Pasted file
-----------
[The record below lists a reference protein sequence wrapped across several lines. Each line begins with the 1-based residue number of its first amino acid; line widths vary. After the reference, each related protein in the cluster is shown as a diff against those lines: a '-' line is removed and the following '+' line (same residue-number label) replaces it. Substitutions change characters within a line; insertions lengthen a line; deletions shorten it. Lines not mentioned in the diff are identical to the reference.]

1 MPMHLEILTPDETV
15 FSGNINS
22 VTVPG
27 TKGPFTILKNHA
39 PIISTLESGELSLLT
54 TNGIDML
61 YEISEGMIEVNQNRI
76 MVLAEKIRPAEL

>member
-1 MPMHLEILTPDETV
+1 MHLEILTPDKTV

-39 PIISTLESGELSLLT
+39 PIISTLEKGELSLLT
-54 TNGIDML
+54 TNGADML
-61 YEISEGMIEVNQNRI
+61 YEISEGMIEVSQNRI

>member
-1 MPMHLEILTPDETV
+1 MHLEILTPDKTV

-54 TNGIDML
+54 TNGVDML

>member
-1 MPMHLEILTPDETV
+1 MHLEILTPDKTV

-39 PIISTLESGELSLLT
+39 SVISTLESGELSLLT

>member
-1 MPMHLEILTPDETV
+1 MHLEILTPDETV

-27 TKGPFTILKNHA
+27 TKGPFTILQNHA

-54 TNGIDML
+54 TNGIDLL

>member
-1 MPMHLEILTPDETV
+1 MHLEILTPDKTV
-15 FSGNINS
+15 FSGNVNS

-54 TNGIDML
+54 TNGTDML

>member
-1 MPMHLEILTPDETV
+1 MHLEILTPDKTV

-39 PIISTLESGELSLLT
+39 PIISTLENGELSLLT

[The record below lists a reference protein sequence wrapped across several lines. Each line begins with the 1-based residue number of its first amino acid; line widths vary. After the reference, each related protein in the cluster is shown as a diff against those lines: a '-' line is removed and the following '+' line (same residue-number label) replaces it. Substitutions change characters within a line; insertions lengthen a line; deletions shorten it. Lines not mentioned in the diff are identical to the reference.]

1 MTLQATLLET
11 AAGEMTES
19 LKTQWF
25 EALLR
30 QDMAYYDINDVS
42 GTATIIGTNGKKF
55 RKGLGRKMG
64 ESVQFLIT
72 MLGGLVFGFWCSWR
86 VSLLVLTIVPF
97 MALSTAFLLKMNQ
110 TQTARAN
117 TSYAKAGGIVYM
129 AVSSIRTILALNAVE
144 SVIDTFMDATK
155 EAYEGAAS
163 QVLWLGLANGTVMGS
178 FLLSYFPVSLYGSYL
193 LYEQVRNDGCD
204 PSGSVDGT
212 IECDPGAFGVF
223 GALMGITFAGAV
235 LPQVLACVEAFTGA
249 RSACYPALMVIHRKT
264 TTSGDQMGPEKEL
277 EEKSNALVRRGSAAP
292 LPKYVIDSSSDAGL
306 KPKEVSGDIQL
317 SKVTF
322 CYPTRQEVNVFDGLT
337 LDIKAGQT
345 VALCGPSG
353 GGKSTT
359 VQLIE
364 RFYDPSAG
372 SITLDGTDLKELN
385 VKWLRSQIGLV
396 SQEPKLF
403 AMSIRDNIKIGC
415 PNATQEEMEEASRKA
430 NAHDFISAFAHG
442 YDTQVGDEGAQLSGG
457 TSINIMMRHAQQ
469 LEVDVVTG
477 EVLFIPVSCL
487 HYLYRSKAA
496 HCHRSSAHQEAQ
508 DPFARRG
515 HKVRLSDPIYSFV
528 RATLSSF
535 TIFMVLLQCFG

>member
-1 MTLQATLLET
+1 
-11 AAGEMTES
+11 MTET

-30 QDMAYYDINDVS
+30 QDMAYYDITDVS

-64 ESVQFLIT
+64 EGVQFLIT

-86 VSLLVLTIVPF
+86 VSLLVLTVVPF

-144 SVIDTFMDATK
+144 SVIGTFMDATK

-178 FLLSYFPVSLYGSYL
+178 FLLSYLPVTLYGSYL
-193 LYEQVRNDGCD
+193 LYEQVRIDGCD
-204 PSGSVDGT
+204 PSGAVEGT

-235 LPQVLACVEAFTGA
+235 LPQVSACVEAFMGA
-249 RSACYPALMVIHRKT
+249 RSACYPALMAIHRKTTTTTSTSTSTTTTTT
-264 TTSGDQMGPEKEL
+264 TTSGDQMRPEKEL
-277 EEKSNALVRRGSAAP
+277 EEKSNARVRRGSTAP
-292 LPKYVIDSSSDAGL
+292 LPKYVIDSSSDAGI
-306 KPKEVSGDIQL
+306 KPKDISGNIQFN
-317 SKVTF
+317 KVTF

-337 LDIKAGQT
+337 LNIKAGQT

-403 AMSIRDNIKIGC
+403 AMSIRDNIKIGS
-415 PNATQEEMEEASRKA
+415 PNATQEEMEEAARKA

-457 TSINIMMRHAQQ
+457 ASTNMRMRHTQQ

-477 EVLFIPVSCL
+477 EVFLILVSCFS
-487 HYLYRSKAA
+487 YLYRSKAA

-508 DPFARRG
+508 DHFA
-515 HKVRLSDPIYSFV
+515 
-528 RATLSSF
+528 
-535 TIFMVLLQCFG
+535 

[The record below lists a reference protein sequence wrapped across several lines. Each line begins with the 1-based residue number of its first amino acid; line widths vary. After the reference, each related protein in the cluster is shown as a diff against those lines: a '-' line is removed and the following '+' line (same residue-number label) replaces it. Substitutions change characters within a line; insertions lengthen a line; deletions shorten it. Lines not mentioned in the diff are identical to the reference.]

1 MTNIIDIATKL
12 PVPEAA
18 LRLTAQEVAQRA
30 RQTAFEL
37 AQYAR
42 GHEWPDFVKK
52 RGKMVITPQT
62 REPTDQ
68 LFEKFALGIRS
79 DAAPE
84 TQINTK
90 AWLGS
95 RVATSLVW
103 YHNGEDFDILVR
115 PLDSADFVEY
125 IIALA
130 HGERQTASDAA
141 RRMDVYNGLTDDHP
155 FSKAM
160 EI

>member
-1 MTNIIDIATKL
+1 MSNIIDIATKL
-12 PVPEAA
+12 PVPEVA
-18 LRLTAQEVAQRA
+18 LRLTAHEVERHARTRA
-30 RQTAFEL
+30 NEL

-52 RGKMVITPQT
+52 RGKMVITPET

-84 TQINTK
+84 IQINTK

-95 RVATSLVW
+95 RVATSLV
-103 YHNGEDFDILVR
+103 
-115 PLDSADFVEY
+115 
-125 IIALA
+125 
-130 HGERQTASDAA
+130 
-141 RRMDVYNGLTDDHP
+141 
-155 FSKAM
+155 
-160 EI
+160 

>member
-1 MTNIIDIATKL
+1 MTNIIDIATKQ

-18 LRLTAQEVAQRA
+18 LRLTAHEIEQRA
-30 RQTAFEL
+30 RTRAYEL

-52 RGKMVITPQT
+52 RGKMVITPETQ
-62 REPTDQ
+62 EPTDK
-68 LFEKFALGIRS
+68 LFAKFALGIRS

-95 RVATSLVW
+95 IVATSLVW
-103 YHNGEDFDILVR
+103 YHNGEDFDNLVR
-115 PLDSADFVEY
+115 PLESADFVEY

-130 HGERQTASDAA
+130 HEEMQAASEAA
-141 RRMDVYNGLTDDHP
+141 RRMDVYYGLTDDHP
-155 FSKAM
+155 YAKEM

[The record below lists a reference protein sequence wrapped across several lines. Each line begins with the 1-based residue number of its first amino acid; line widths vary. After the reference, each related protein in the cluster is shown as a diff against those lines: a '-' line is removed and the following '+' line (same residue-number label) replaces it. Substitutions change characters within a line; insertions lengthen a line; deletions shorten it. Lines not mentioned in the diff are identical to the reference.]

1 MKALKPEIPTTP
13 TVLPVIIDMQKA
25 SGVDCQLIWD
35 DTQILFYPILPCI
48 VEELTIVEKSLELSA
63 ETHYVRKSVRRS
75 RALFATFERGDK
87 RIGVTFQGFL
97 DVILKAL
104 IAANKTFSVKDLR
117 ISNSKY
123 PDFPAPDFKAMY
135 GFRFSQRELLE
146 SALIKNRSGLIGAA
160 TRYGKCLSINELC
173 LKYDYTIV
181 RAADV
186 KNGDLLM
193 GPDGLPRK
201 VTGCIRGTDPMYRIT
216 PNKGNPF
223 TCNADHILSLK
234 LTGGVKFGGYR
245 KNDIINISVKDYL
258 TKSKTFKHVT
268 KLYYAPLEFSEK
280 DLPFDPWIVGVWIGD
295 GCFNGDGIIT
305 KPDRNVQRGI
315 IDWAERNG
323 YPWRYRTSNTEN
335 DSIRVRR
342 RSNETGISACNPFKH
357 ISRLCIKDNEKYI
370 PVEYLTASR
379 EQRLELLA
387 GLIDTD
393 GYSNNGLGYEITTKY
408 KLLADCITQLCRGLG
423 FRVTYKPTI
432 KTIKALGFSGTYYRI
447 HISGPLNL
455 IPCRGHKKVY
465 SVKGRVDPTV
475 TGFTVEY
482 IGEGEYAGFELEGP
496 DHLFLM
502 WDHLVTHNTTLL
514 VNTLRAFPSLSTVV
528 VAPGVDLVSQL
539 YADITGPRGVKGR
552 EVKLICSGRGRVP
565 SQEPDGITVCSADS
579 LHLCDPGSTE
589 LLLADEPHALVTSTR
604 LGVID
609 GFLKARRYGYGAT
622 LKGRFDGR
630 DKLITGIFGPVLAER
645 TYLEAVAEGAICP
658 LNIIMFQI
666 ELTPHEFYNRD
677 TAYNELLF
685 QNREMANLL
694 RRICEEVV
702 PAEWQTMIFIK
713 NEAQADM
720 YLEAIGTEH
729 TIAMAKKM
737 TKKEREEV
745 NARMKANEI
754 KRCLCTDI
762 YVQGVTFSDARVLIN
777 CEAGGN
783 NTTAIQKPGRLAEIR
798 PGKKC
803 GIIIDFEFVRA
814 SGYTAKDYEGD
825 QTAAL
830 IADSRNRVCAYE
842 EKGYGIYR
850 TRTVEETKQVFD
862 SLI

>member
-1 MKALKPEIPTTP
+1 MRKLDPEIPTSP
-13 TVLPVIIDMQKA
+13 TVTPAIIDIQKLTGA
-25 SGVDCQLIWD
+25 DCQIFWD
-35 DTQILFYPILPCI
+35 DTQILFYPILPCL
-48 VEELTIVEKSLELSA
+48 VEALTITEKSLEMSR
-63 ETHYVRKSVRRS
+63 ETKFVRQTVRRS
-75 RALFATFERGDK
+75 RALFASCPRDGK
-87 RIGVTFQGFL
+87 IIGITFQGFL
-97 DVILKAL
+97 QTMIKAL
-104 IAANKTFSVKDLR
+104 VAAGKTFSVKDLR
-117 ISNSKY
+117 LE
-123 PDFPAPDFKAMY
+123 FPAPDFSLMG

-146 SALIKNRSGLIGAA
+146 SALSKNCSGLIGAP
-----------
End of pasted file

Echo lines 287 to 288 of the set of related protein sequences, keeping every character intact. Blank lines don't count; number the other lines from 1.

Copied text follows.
630 DKLITGIFGPVLAER
645 TYLEAVAEGAICP